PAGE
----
Maedeh Hojabri, an Iranian teenager, has been detained after she posted Instagram videos of herself dancing in her bedroom, in western clothes and without a Hijab.
The Iranian government has strict rules regarding women’s clothing. Women cannot go out in public without a headscarf, and dancing with men – except for close family relatives – is banned.
She isn’t the only one arrested for sharing ‘objectionable’ content online. Authorities in Iran have arrested a number of people for sharing content, specifically on Instagram. Maedeh is one of them, and the only detainee identified so far. Her Instagram account, which contained videos of her dancing to western rap and pop music, had over 600k followers and has reportedly been suspended. However, fan accounts and other pages representing her have quickly popped up, complete with videos of her dancing.
— Negar (@NegarMortazavi) July 8, 2018
Maeade got arrested & forced to give confession in #Iran TV simply for her Insta dancing posts. That’s true, If you want to be yourself you can’t live under Islamic laws.
Our girls are fighting for their rights
زنده باد #مائده_هژبرى#برقص_تا_برقصیم#رقص_جرم_نیست#رقاص_فاسد_نیست pic.twitter.com/c8LWz5xiFW
— Ardeshir Zarezadeh (@Ardeshirz) July 8, 2018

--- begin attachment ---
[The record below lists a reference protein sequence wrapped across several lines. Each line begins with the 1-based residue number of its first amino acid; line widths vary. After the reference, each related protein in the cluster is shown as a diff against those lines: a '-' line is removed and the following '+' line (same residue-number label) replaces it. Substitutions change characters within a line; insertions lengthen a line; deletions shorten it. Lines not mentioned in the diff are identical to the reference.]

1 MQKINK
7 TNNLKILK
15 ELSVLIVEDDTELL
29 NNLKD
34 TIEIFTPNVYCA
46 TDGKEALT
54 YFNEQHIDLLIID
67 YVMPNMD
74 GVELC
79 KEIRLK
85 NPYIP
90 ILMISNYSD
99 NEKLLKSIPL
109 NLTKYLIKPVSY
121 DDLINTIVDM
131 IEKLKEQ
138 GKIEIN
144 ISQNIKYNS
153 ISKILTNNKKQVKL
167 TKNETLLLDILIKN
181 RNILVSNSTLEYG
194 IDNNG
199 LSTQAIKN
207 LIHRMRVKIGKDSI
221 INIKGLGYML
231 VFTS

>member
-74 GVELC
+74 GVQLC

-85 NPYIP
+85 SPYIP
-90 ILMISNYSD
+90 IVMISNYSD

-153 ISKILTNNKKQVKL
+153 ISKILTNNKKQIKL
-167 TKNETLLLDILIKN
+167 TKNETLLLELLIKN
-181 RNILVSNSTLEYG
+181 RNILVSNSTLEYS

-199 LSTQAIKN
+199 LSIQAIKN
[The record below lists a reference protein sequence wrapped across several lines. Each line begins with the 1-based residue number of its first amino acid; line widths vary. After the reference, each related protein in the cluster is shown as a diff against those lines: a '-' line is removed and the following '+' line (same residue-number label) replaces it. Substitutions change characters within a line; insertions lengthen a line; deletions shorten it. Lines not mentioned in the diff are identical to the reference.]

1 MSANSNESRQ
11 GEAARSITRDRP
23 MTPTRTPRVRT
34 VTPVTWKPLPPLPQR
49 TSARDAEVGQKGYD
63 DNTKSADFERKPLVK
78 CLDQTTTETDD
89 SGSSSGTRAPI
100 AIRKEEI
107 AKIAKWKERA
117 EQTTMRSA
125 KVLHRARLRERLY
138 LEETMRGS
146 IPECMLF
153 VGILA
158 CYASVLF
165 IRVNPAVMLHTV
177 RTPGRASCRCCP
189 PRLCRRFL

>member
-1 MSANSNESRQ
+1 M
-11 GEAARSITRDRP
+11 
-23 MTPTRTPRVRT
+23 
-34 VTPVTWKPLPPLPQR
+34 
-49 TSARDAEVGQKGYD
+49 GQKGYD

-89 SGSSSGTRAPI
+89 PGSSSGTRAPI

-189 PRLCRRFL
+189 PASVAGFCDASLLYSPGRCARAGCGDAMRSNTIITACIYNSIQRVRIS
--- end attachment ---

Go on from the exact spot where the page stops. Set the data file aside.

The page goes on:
Why Open Societies should #BanIRIB?
State Media ruled by a minority of clerics & ‘79 revolutionaries doesn’t represent the majority—80% of ppl are born after 1979.
— دامونگُلریز (@DGinPersian) July 7, 2018
#MaedehHojabri is a wonderful young #dancer who has been arrested by the #IRI
Her #crime is dancing
The #media of the IRI has published a stupid #report of the interrogation of these girls
They are scared and crying
And that’s very terrible and painful
BE THEIR VOICE#مائده_هژبری pic.twitter.com/sQNYRhCVAC
— Mosi Barouti (@BaroutiMosi) July 8, 2018
Since her arrest, Maedeh has appeared on a state TV program along with the others detained. On the program, she made what looked like a forced confession – a tactic the Iranian government is known to have used in the past. Crying and shaking out of apparent terror, Maedeh was shown with her face blurred, as she described what she had done and the reasons behind it.
Crying, she said, “I had some followers and these videos were for them. I did not have any intention to encourage others doing the same. It wasn’t for attracting attention.”
Not much is known about Maedeh, her family or where she is from. From her videos, she appears to be in her late teens and seems to be recording in her bedroom. Since her arrest and public ‘confession’, her videos have gone viral and her reach has expanded despite her original account having been suspended.
Many are now protesting against the detainment; Iranian women from around the country are posting videos of themselves dancing in support of the teenager. #Dancing_isnt_a_crime is now trending on Twitter.
Previously, the head of Tehran’s cyber-police, Touraj Kazemi, had said authorities were identifying and taking action against Instagram accounts breaching the country’s laws. It is now being predicted that the Iranian government might ban Instagram altogether in the country.